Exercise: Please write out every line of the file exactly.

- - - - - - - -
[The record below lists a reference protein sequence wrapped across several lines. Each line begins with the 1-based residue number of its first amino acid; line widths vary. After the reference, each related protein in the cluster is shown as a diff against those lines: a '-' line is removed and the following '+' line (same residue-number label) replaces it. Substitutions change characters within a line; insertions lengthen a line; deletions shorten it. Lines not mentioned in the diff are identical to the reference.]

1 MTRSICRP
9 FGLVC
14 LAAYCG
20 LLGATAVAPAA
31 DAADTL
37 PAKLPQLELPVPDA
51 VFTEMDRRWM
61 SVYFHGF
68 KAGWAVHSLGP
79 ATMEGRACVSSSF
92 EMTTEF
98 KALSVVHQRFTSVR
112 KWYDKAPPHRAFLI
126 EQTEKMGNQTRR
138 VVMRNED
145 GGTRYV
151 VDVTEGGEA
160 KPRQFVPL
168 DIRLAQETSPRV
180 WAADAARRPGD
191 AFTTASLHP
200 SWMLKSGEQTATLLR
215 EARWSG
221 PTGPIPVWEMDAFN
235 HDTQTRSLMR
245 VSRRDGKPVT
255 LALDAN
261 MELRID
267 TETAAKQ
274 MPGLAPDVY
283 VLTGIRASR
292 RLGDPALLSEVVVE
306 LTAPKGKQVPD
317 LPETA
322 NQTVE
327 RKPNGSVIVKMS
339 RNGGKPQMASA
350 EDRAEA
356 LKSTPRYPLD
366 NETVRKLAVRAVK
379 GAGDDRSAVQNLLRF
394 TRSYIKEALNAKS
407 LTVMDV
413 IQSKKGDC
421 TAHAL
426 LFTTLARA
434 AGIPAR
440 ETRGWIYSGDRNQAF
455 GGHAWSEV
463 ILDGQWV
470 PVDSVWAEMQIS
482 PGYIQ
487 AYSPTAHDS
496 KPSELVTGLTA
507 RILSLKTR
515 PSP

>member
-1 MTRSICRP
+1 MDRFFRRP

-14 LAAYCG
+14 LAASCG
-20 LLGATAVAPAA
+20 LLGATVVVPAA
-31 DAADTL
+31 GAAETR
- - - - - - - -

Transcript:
[The record below lists a reference protein sequence wrapped across several lines. Each line begins with the 1-based residue number of its first amino acid; line widths vary. After the reference, each related protein in the cluster is shown as a diff against those lines: a '-' line is removed and the following '+' line (same residue-number label) replaces it. Substitutions change characters within a line; insertions lengthen a line; deletions shorten it. Lines not mentioned in the diff are identical to the reference.]

1 MTRSICRP
9 FGLVC
14 LAAYCG
20 LLGATAVAPAA
31 DAADTL
37 PAKLPQLELPVPDA
51 VFTEMDRRWM
61 SVYFHGF
68 KAGWAVHSLGP
79 ATMEGRACVSSSF
92 EMTTEF
98 KALSVVHQRFTSVR
112 KWYDKAPPHRAFLI
126 EQTEKMGNQTRR
138 VVMRNED
145 GGTRYV
151 VDVTEGGEA
160 KPRQFVPL
168 DIRLAQETSPRV
180 WAADAARRPGD
191 AFTTASLHP
200 SWMLKSGEQTATLLR
215 EARWSG
221 PTGPIPVWEMDAFN
235 HDTQTRSLMR
245 VSRRDGKPVT
255 LALDAN
261 MELRID
267 TETAAKQ
274 MPGLAPDVY
283 VLTGIRASR
292 RLGDPALLSEVVVE
306 LTAPKGKQVPD
317 LPETA
322 NQTVE
327 RKPNGSVIVKMS
339 RNGGKPQMASA
350 EDRAEA
356 LKSTPRYPLD
366 NETVRKLAVRAVK
379 GAGDDRSAVQNLLRF
394 TRSYIKEALNAKS
407 LTVMDV
413 IQSKKGDC
421 TAHAL
426 LFTTLARA
434 AGIPAR
440 ETRGWIYSGDRNQAF
455 GGHAWSEV
463 ILDGQWV
470 PVDSVWAEMQIS
482 PGYIQ
487 AYSPTAHDS
496 KPSELVTGLTA
507 RILSLKTR
515 PSP

>member
-1 MTRSICRP
+1 MDRFFRRP

-14 LAAYCG
+14 LAASCG
-20 LLGATAVAPAA
+20 LLGATVVVPAA
-31 DAADTL
+31 GAAETR